There are five main colour groups in China namely red (pink), yellow, blue (also green), black and white. Each colour had its designated purposes. Not surprisingly the same colour range was used for lotus shoes. Red, for example, is the colour of all festive occasions, such as weddings and New Year celebrations. It is also regarded as the colour of virtue. Red is used by a wide range of social groups, while being associated with younger people. In contrast, certain hues of yellow were specifically associated with emperor, empress and the heir apparent. Certain other forms of yellow were used by other members of the imperial family and certain court members. Non-imperial yellows were used by elite and wealthier men and women, and to a much lesser extent by poorer people.
There were no comparative rules with regard the use of blue (green and purples), and it could be worn on many different occasions and by all social groups. Middle aged men and women tended to wear more subdued colours such as combinations of blue-grey, blue-green and black. In general, black was regarded as the colour of old age. Although in the 1920s onwards, chic black became ‘in’ among fashionable ladies in the international city of Shanghai, from where it spread to other groups.
White was the colour of mourning in China and there were very strict rules concerning the wearing of white. There were five degrees of mourning depending on who had died, their relation to the wearer (father, mother, daughter, son) and when the death had taken place. Pure white clothing and shoes were worn following the death and funeral of someone, followed by white shoes with white or grey embroidery or other adornment . Later clothes and shoes changed to dull blue, black or grey forms. Mourning could last up to 27 months depending on who had died.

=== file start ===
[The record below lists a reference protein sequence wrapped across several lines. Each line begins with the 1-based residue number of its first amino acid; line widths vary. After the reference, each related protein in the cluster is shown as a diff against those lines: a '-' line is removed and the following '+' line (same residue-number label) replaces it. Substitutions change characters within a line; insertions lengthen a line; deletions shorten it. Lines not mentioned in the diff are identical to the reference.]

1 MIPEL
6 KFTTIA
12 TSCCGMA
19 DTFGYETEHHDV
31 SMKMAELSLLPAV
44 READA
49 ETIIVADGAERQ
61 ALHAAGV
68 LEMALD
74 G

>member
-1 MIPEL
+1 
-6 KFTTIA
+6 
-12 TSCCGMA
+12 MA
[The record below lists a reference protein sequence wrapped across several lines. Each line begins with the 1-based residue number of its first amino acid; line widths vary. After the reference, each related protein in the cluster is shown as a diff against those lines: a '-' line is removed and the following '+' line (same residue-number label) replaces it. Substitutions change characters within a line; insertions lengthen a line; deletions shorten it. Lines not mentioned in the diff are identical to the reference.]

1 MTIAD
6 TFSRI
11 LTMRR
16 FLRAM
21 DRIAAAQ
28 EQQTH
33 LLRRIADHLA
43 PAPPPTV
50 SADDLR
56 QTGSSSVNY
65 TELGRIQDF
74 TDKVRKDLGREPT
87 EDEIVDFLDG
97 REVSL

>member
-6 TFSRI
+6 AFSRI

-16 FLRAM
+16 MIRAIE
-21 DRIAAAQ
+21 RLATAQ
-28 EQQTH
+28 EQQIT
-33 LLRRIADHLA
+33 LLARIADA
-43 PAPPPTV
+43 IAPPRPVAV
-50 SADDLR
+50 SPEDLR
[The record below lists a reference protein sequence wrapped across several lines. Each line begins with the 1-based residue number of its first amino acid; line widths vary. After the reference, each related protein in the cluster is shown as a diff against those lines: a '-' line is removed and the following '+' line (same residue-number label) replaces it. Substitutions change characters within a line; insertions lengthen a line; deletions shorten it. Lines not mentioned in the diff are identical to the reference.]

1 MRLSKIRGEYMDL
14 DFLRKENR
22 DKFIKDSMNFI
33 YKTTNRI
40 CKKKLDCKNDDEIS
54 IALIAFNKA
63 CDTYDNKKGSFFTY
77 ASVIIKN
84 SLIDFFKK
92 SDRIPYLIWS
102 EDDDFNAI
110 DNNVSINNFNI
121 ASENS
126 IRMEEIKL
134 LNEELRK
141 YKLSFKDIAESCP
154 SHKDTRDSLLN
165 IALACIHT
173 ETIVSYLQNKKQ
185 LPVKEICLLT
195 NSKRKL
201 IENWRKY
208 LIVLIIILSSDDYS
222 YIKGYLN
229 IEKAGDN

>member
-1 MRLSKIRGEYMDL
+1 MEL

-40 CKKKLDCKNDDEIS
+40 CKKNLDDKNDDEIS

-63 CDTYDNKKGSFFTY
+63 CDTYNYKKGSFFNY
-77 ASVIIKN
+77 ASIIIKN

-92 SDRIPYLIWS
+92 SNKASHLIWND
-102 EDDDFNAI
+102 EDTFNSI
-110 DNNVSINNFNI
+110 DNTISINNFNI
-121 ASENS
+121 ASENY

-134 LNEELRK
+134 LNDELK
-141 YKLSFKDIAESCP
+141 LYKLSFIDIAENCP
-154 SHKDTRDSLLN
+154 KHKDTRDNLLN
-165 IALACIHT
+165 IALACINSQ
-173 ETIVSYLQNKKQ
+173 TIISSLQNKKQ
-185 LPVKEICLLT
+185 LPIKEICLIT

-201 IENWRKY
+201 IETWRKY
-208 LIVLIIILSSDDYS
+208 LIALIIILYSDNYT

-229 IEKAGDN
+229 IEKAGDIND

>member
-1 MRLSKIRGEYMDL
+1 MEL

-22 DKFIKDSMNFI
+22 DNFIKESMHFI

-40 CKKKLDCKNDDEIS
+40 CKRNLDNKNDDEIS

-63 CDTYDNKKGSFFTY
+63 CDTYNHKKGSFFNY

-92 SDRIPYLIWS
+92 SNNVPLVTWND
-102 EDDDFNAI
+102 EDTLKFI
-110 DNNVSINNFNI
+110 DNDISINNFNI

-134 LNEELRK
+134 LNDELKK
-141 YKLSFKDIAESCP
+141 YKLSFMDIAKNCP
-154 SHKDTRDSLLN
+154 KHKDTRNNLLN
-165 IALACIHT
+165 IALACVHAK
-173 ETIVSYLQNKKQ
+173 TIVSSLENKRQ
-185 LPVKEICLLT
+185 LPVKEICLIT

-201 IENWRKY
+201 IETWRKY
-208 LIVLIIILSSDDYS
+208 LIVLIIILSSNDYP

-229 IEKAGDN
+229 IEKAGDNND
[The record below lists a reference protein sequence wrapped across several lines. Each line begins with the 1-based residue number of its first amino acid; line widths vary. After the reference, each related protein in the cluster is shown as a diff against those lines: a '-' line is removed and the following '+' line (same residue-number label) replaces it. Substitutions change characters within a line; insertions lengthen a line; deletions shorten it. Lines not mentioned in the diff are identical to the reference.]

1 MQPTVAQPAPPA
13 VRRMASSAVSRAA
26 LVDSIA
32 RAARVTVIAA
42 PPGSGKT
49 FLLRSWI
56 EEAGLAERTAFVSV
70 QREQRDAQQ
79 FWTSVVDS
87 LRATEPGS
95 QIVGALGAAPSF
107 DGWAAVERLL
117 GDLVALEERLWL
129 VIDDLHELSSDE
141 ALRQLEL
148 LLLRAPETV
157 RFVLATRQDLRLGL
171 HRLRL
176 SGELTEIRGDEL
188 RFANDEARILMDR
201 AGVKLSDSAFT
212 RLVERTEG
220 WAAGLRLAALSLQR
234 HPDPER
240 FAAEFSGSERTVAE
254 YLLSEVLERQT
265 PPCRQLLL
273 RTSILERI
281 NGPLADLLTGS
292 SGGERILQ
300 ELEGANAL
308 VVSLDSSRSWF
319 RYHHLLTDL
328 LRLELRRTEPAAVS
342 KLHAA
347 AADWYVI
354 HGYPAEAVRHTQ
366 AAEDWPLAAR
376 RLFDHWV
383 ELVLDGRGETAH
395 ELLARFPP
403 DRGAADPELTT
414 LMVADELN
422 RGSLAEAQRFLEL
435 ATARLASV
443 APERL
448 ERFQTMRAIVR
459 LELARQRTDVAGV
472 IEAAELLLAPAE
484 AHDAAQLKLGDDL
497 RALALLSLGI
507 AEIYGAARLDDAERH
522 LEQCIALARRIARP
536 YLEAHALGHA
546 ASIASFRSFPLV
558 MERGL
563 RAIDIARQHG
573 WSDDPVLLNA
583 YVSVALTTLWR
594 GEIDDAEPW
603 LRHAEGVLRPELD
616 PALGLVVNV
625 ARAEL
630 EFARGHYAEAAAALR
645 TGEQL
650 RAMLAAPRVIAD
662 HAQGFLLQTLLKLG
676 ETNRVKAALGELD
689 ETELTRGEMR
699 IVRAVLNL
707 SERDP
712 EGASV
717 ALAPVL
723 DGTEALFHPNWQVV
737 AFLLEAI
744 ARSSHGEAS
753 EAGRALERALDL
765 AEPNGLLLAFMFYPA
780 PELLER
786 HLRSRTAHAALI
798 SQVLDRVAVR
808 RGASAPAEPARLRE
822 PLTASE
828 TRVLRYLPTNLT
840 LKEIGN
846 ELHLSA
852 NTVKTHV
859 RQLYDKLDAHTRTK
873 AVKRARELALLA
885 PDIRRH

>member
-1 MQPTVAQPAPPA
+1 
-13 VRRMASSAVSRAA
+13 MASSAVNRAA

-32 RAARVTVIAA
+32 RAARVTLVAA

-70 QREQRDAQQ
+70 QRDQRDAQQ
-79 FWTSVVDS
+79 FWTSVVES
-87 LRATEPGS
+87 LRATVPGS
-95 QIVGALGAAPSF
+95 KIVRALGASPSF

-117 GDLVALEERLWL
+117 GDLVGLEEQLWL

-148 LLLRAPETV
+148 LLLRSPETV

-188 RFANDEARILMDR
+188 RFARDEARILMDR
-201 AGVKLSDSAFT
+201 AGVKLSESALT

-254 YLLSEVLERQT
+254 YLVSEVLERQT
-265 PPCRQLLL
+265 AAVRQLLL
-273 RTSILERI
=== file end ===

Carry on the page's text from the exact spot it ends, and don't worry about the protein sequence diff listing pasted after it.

Decoration on lotus shoes
A wide range of symbols, objects, fauna and floral designs were used to decorate lotus shoes. Many of these represented good luck, good health, longevity and so forth, or they indicated when the shoe was to be worn (spring, summer, autumn or winter), or for a particular special festival. The floral symbols for the four seasons were plum blossoms (spring), peonies (summer), lotus (autumn) and chrysanthemums (winter). But other forms were used such as peaches, bamboo and pine trees. Birds were represented by, among others, cranes and phoenixes. While fauna designs might include cats, bats, butterflies, cats, tortoises and monkeys. In addition, the “five poisons” might be found, namely, toads, snakes, lizards, centipedes and scorpions, which were regarded as amulets against evil.
Another symbol that was often used was that of shou that has the meaning of longevity. It was often used for shoes intended for a wedding. Shou some cases it can also be found on the soles of funeral shoes. In this case the character shou has the meaning of long life in the sense of the lineage continues forwarded despite the death of someone.
Sole embroidery If the soles were made of layered cotton (rather than wood), they were usually quilted with small, running stitches in a variety of simple lines or geometric forms. Sometimes, ladies who received guest while sitting on a kang (bed) had elaborately embroidered soles decorated with intricate designs worked in silk. These were intended for pleasurable viewing, should (accidentally) the sole of the shoe face the visitors. Dancers also embellished their shoe soles with brightly coloured silk embroidery and sometimes small sequins to add to the complete visual effect.